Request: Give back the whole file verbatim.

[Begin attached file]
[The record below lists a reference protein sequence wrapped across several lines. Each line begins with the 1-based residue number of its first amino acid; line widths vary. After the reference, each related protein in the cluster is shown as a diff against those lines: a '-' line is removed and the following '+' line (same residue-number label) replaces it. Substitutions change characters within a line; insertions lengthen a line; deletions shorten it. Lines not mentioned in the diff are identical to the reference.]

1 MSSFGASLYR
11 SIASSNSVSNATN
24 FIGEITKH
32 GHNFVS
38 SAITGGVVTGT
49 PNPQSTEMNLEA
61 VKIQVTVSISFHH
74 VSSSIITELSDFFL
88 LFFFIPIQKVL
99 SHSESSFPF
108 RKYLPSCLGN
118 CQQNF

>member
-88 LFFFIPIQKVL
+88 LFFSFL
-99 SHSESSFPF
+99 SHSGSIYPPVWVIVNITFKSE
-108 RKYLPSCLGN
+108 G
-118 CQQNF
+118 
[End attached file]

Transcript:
[The record below lists a reference protein sequence wrapped across several lines. Each line begins with the 1-based residue number of its first amino acid; line widths vary. After the reference, each related protein in the cluster is shown as a diff against those lines: a '-' line is removed and the following '+' line (same residue-number label) replaces it. Substitutions change characters within a line; insertions lengthen a line; deletions shorten it. Lines not mentioned in the diff are identical to the reference.]

1 MSSFGASLYR
11 SIASSNSVSNATN
24 FIGEITKH
32 GHNFVS
38 SAITGGVVTGT
49 PNPQSTEMNLEA
61 VKIQVTVSISFHH
74 VSSSIITELSDFFL
88 LFFFIPIQKVL
99 SHSESSFPF
108 RKYLPSCLGN
118 CQQNF

>member
-88 LFFFIPIQKVL
+88 LFFSFL
-99 SHSESSFPF
+99 SHSGSIYPPVWVIVNITFKSE
-108 RKYLPSCLGN
+108 G
-118 CQQNF
+118 